The Shed 2019 Review: Verdi’s Messa di Requiem

Teodor Currentzis Leads a Truly Transformative Performance of Verdi’s Late Masterwork

By Matt Costello
(Credit: Kate Glicksberg)

The season’s final performance of the Verdi Requiem at the recently opened (and rather amazing) Hudson Yards Shed was something unexpectedly moving, with a very high emotional level. To be clear, this was not just some other Verdi Requiem.

Let’s start with the venue itself.

On this first visit, the Shed’s “McCourt” theater space appears grand, with a flexibility in both staging and seating to accommodate a variety of performances including dance, theater, opera, concerts, with the space flexibly bending to the nature of that performance. The manifesto of this new arts space makes it clear that not only will it explore all disciplines, but will also be commissioning pieces where the different artistic disciplines intersect.

This “Shed” is also designed to be a “people’s space,” with view to bringing those arts to all.

A Physical Performance

The forces arrayed for the performance included the musicAeterna orchestra and chorus. While the audience sat in the stadium-like seats, the stage was empty until the orchestra walked in, an impressive force dressed in dark cassocks that matched the religious grandeur of the piece about to be performed.

The violins stood throughout the performance and responded and reacted to the music physically, instruments in hand as if they were wrestling with the majesty of some of Verdi’s greatest music.

Likewise, the brass would stand at times for key sections as if also in reaction to the tidal wave of music about death judgment and salvation.
It was, in a single word, exciting.

The chorus matched the orchestra with a detail in the singing that is so rare in other performances of this masterwork. The hush of the opening was stunning in its hushed impact.

And when the thunder of “Tuba Mirum” erupted, that preciseness, the sharpness of the vocal attack, was incredible to hear.

For the audience too, this concert was also a very physical experience.

And a Visual One

And as befits the vision of The Shed, under Artistic Director Alex Poots and Senior Program Advisor Hans Ulrich Obrist, this “Requiem” was, for lack of a more apt word, multi-media.

The performance was paired with a commissioned film by the avant-garde film maker Jonas Mekas, who passed away before seeing the finished work, which was edited by his long-time collaborator Elle Burchill.

That film — shown on two screens above the orchestra and chorus — consisted of an array of images of flowers and plants, from so many environments from a crack in the sidewalk, to what looked like a dessert. Also, there were images of human brutality (sparsely used) and even Nature’s rage, by way of tsunamis and fires.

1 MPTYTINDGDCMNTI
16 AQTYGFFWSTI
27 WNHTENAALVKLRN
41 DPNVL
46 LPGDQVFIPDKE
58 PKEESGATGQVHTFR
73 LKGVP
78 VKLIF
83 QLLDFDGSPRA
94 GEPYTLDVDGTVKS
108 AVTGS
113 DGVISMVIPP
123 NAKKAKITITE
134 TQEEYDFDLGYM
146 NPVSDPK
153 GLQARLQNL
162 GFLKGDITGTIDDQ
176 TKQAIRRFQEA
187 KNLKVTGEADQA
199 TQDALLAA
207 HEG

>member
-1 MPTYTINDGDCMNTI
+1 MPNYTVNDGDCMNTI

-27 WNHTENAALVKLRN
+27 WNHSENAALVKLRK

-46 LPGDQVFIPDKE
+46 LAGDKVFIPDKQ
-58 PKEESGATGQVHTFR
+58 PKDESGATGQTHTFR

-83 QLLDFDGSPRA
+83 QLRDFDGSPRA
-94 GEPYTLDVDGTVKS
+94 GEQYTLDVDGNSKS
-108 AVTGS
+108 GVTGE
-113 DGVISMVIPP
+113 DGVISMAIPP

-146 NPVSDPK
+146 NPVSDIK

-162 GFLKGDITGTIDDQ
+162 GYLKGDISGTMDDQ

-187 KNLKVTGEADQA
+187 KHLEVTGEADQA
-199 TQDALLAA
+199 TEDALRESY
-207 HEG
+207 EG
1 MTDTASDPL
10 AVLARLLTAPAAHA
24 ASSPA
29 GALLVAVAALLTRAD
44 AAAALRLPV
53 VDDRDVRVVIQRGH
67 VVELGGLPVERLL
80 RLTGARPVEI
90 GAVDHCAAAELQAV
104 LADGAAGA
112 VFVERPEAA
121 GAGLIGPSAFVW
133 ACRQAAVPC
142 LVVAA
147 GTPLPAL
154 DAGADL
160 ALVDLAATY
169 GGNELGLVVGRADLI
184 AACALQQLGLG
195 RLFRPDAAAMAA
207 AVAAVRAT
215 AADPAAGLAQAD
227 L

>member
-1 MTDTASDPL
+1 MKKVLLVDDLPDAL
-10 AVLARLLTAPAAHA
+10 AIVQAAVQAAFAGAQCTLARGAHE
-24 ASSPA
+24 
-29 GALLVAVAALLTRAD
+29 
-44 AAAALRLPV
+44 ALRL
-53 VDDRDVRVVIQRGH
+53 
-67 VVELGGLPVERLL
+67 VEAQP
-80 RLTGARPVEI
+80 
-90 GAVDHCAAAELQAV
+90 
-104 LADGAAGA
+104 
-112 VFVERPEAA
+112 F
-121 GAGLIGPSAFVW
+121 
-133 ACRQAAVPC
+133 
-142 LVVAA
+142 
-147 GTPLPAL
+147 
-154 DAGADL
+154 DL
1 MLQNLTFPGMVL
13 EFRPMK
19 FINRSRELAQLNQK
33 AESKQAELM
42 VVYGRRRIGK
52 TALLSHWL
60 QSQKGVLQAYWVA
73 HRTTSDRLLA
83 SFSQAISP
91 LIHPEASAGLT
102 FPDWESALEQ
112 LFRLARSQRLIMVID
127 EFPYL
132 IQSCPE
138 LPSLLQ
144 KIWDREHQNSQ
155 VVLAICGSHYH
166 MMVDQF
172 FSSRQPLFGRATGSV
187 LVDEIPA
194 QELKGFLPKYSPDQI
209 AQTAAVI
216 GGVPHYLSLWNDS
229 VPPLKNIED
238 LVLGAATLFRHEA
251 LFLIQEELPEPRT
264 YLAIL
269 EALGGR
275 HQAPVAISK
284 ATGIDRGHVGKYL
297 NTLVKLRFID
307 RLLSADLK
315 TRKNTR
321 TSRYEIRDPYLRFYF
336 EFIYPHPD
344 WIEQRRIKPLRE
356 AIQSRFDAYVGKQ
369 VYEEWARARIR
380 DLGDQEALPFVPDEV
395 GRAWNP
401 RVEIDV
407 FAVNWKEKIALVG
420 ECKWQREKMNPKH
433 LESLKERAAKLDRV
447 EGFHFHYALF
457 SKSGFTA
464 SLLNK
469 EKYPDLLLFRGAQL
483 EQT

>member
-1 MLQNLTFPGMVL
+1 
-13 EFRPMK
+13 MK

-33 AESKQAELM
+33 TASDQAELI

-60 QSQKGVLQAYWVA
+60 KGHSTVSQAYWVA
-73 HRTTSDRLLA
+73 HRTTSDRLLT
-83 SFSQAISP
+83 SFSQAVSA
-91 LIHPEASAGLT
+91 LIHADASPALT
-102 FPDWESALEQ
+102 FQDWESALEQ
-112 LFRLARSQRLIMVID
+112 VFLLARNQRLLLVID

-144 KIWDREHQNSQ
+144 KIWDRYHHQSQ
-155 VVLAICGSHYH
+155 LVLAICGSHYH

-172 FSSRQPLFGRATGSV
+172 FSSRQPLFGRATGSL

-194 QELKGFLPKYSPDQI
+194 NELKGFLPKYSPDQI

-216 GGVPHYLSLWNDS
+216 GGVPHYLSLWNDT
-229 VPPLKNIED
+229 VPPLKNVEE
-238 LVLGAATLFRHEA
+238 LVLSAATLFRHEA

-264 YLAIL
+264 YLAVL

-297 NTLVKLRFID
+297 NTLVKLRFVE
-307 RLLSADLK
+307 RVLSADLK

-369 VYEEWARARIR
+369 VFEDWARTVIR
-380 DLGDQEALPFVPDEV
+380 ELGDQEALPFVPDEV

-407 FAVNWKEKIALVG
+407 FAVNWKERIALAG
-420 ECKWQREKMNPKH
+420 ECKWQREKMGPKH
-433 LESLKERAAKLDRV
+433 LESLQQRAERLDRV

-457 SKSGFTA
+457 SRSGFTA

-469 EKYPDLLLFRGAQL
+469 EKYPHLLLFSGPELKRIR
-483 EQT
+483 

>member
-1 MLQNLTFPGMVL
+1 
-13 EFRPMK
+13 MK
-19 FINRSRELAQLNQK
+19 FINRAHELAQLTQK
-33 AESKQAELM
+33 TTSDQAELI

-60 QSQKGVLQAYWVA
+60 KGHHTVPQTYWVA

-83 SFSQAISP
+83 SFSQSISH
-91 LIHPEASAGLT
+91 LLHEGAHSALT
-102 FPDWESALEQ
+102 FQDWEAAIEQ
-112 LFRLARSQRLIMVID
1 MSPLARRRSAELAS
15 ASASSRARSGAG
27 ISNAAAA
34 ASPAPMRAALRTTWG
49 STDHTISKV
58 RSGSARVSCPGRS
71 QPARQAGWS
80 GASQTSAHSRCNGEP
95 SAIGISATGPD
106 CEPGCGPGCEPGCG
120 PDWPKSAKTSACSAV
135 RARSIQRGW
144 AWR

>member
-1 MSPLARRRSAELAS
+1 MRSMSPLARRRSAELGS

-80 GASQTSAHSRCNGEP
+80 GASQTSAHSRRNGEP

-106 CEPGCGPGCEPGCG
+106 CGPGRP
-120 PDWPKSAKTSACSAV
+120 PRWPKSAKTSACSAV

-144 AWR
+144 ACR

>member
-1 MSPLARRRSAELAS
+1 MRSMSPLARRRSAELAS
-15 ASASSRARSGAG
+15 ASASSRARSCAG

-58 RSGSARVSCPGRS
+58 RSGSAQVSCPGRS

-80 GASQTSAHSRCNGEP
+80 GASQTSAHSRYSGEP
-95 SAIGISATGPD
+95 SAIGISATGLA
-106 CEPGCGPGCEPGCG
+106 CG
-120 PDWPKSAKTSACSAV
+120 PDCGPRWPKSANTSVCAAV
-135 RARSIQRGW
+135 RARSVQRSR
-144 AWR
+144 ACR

One might guess that — amidst this “Mass” for the dead, with hope for afterlife — the film was meant to show the beauty that surrounds us, perhaps ignored in many cases, but also paired with the dark and even deadly things that impact people on the planet. Select text from the “Requiem” was also used.

And did it “work?” Personally, the performers were so engaging, that images became secondary. Perhaps that was enough. Enough to think about the words, remind oneself of the beauty, while we are awash in the orchestral majesty of Verdi at his height.



And a Vocally Visceral One

In addition to one’s attention held by the massed forces on stage, the four soloists crafted performances of beauty, sweetness, and, when required, tremendous power.

Both soprano Zarina Abaeva and mezzo-soprano Clémentine Margaine shared a vocal interplay in both their solo and joint moments that was transcendent, warm, expressive, tender.

They were well-matched by tenor Mario Bahg, ably filling in for the René Barbera, who withdrew due to illness. The robust bass of Evgeny Stavinsky, as with all great Verdi basses, seemed to ground us amidst a sea of deep calm while the orchestra seemed to want to carry us away to that final judgment.

When the four sang together, they displayed that same precision, and definition that matched the chorus.

And in the finale of Libera Me,” the soprano walked offstage, to find a place, centered within the chorus, as she would lead those forces, with such a powerful voice in Verdi’s most stirring music.

When darkness encircled the stage at the end, the conductor now frozen in place, arms still raised, left the audience quite simply, stunned.

Speaking the conductor, here is a case of saving the best for last. Simply put, Teodor Currentzis was the master of it all.

With a lightness so delicate when needed, then a stirring fierceness as called for, this was his world, built by the immense talent of his ensemble, to be sure, but molded by his movements, as we watch his almost intimate interaction with the soloists and the rest of his forces.
It was not only gripping to hear, but also to see. It was not only dynamic conducting, but a total mastery of the work and forces that was beyond impressive.

Currentzis and musicAeterna have been developing a deep and on-going relationship with this profound work. The program notes describe that relationship — and this interpretation of the piece, a century and half after its premier — as “transformative.”

And it undeniably was. The great “Requiem” was re-imagined, yet still the same; details and power were unearthed, revealed, and finally, before our eyes and ears, made new again.


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